I have always dreamed of walking into a real live castle, one that has been used by actually people and not one you find at Disney. So when the opportunity came for me to not only see a Japanese castle, but to actually go inside, I couldn't wait. Of course I had my own vision of what I would find inside the castle....cold floors, sectioned off rooms, thrones, armor, and maps on tables. This was not the case and it was a wonderful surprise.
I was nervous about getting good pictures when we arrived because the fog was still resting on the water and there was a haze covering the castle. The path to the castle ran around a large moat that contained a few koi fish. By the time we reached the gate to enter the castle grounds, the fog was beginning to stir and leave it's cozy resting place. I couldn't help but breathe a sigh of relief.
After entering the large wooden gate with steel fixtures, we walked through a garden with perfectly pruned bushes and flowers protected from the harsh winter weather. If you look at the picture on the right, you'll see some Christmas tree like shapes. These are not light up Christmas trees for the night, but protective coverings for the bushes and trees in that area.
After we rounded the corner, we were met with this amazing 4 story castle. One of the many things I love about Japanese structures is their attention to detail and their fine woodworking craftsmanship. Each wood pillar is perfectly spaced for efficiency and to appeal to the eye.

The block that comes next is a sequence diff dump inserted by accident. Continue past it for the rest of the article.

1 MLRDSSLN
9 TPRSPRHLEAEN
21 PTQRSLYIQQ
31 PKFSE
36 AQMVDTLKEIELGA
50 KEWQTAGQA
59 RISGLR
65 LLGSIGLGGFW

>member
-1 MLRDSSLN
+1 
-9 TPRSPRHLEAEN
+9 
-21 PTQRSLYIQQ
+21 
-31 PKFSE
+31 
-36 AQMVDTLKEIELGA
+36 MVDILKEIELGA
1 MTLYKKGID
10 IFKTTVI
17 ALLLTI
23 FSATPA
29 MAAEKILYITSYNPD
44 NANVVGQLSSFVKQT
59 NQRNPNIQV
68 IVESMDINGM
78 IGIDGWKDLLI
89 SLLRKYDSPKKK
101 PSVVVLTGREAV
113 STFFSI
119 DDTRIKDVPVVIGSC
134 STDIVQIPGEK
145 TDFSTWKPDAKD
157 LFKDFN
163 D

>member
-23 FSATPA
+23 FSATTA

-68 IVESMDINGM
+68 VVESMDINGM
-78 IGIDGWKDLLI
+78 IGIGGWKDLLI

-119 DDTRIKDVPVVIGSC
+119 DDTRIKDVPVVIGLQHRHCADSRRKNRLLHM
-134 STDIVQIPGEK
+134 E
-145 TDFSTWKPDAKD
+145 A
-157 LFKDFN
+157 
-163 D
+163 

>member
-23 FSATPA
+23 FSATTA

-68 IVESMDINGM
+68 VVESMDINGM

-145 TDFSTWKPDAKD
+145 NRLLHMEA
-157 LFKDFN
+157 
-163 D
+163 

Before walking into the castle, we were asked to take off our shoes and store them in a baggie while we walked around inside. We were also offered inside slippers to enjoy while we toured the inner grounds. We all quickly slipped on our slippers and ventured inside. There were steep wooden stairs to climb so we ended up holding our slippers in hand most of the time.
One we entered the castle, I quickly learned that this was not going to be one of the medieval style castle you see in movies. There were no cold stone floors, sectioned off rooms, or thrones for the king/emperor to sit on. The castle was floor to ceiling wood. The whole castle, inside and out, consists of hemlock, spruce, and fir trees. It is beautiful to look at and has a fresh clean smell. The floors were completely open and empty. It is currently laid out to be a bit of a museum but there are no room dividers on each floor which I found interesting.
I do not read Japanese yet but I was able to appreciate the items on display. There were several areas where you could see the evolution of the tools they used to defend their castle and town. My boys were fascinated with the armor and primitive guns they used.
After touring the inside of the castle, it was time to hit the gift store and the yummy treats (I'll save that for another post). Then my amazingly understanding husband took the three kiddos around the grounds while I got a few more pictures to add to our collection and hopefully our walls. The beauty of Japan is everywhere but I am truly enjoying every moment of it.
I especially love the red/orange color they use for their Tori gates and bridges. It just pops on the grey and black building materials they use. Stunning!
Matsumoto Castle in Nagano Prefecture
One of Japan's many National Treasures.